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Should You Learn Multiple Food Preservation Techniques

This is a discussion on Should You Learn Multiple Food Preservation Techniques within the Featured Topics forums, part of the Survivalist, Prepper, Bushcrafter, Forest Rangers category; Originally Posted by PrepperForums Should you learn (and use) more than one food preservation technique? Why? Why not? Yes, you should learn as many as ...

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Thread: Should You Learn Multiple Food Preservation Techniques

  1. #11
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    Quote Originally Posted by PrepperForums View Post

    Should you learn (and use) more than one food preservation technique? Why? Why not?
    Yes, you should learn as many as feasible because knowledge is power. Know how/experience is the most valuable prepper item I possess... and I possess a lot of stuff.

    Quote Originally Posted by PrepperForums View Post
    Which techniques do you feel are most effective?
    Whatever works for you in your environment, especially if there is no power and maybe society has failed. A lot is mentioned of root cellars, but in the deep south they aren't practical. Southerners have always pickled & smoked lots of food for preservation... not just because we love it but because those techniques worked in the old days in our climate. That is one reason I grow apple trees. Back in the old days, apples were grown all over the country & down here they were grown to a large extent to make vinegar... which is a great food preservative. So I have over 150 trees along with hand operated grinder & cider press. To me, apple trees provide a continuing supply of food, alcoholic beverage & vinegar. All valuable for survival.
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  2. #12
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    Good Post!

  3. #13
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    Quote Originally Posted by Sonya View Post
    The only one I have learned so far is dehydrating. I love it, especially for vegetables. IMO canned vegetables are pretty darn awful, plus all of the C is cooked out of them whereas dehydrated is nearly the same as fresh. If I had to live off preps for months I could deal with canned meat, but having to eat canned vegetables too would be disgusting and far to "processed" for a daily diet.

    Want to learn canning next, and did buy a small pressure cooker/canner for meats, but I can't imagine using it to can green beans and the like when dehydrating is so much better.

    In my locale I don't think dehydrating would be feasible without power, other than short term jerky or whatever. The historic methods were salting, root cellars and then canning in more recent years.
    Don't get me wrong, . . . not judging you, Sonya, . . . but if you are talking about leather britches (strung up, dried green beans) vs. quart jars of properly canned white half runner beans, . . . well, . . . you'd starve in my family.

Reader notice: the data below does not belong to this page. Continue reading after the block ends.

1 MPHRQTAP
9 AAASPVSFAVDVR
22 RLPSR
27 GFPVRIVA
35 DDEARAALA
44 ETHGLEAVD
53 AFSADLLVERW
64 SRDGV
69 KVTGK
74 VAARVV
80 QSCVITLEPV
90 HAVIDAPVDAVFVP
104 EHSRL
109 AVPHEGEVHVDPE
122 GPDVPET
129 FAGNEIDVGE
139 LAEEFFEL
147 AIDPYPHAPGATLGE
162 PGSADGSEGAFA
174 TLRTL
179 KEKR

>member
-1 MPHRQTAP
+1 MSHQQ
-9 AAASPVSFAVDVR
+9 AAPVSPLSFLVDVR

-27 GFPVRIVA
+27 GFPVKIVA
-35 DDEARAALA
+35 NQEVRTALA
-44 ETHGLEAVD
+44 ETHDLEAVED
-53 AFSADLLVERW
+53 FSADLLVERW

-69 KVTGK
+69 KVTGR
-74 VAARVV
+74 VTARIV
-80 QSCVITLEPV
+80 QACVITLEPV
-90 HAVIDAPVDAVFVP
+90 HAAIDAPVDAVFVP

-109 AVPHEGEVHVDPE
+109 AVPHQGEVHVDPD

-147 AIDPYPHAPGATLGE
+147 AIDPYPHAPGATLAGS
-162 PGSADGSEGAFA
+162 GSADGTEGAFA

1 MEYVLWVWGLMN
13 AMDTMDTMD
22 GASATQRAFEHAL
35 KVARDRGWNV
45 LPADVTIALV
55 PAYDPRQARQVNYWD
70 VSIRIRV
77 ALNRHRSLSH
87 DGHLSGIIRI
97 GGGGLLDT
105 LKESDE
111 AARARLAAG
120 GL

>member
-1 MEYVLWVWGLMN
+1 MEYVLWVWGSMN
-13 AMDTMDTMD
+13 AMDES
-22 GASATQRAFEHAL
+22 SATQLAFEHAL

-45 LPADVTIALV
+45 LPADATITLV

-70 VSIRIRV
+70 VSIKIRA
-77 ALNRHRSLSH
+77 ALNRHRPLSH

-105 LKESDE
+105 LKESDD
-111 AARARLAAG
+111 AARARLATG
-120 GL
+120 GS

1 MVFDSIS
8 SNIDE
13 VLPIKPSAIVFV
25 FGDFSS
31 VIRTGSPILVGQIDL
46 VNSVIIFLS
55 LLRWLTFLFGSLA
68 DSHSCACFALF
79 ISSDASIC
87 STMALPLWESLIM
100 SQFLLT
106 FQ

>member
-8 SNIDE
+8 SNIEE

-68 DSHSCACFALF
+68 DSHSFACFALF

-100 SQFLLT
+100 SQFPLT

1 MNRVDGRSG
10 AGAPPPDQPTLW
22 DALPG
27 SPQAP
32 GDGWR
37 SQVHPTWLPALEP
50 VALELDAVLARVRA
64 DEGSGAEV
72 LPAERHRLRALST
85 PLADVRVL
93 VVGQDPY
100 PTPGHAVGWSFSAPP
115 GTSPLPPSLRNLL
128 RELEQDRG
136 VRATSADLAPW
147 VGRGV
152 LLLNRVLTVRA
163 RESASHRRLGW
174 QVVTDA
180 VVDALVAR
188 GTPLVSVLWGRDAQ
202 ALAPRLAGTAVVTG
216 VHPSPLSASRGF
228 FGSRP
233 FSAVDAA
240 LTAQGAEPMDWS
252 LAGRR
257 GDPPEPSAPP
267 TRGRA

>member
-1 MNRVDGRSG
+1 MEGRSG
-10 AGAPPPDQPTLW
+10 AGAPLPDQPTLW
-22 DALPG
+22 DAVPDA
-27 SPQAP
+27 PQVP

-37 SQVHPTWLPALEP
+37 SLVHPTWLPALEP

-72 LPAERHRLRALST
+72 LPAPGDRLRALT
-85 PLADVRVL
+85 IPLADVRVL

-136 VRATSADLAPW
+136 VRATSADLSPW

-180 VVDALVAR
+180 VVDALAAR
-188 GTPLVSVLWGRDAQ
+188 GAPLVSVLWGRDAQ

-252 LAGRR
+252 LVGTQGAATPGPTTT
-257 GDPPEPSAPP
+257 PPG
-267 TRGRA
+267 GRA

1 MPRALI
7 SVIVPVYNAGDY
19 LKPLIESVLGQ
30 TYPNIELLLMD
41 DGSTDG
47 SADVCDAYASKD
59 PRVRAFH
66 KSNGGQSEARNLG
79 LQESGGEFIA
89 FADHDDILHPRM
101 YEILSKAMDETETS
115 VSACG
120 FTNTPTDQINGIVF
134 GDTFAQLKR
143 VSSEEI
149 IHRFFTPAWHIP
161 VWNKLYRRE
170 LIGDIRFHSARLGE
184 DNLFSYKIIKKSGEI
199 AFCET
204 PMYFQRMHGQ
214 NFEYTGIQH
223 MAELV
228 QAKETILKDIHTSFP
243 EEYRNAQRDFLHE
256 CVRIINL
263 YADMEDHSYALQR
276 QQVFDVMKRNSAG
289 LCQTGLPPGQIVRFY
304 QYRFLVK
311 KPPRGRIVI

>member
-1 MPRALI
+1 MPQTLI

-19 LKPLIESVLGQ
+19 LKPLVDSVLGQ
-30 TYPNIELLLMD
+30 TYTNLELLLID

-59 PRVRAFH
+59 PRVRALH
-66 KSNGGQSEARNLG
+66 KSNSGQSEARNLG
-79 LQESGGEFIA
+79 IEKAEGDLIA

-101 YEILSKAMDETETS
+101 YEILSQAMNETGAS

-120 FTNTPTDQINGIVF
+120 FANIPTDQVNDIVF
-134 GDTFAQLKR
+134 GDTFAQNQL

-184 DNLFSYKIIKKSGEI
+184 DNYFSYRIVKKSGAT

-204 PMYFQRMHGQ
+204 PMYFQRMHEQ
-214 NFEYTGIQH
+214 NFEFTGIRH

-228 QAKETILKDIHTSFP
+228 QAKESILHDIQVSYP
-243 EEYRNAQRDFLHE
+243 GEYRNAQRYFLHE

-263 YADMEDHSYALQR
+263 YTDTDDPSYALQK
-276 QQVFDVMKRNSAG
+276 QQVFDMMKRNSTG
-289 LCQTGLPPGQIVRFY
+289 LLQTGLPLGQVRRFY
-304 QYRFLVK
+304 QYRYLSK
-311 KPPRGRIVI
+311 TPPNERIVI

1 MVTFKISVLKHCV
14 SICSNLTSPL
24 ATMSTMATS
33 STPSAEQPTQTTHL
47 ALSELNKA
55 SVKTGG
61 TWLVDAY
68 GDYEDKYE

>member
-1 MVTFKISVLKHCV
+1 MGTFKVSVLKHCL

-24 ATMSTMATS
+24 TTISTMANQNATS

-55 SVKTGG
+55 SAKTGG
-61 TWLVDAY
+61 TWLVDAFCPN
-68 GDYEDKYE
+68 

I cook white half runners or Ky wonder pole beans straight out of the garden, . . . or out of the quart jar, . . . and there is just almost no difference in the taste whatsoever. And the nutrition is still there, . . . believe me, . . . I grew up on the things.

    Our "processing" is cleaning, . . . heating, . . . putting in the jars, . . . and cooking for I think 20 minutes in the pressure canner.

    Uhhh, . . . is there something more you were thinking about?

    AND, . . . we are talking about prepping here, . . . dehydrating with electric, . . . inside, . . . in an air conditioned kitchen, . . . it's OK, can be fun. Really tough to duplicate should the Stuff Hit The Fan. Trying to dry anything in the summer around central Ohio, . . . is a real task with bugs, flies, etc. all looking to chow down on anything untended, . . . or worse, . . . lay their eggs in your dehydrating food. NOT FOR ME. I dry apples out in the sun, . . . but that is the only thing I do.

    OTOH, . . . I can build a fire in my backyard, . . . get out the old pressure canner, . . . can right out there just about as easy as on the stove in the kitchen, . . . and I will know for sure the food is safe to eat. Matter of fact, . . . my aunt used to can green beans in a water bath canner, . . . in the front yard, . . . it was a cast iron kettle, . . . held around 15 qts of beans, . . . put a galvanized sheet metal lid on it, . . . built a wood fire under and around it, . . . canned beans. Her 9 kids, me, my brothers, and all the other folks survived that ate em.

    May God bless,
    Dwight
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  5. #14
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    Quote Originally Posted by Sonya View Post
    In my locale I don't think dehydrating would be feasible without power, other than short term jerky or whatever. The historic methods were salting, root cellars and then canning in more recent years.
    Sonya, I have an All American Sun Oven with dehydration kit. I personally have yet to use it, but seems like it should work just fine. I'm in the deep south too & in years past, they used to dehydrate apple slices on their metal roofs. The little kids would have the chore of placing the slices & turning them every so often.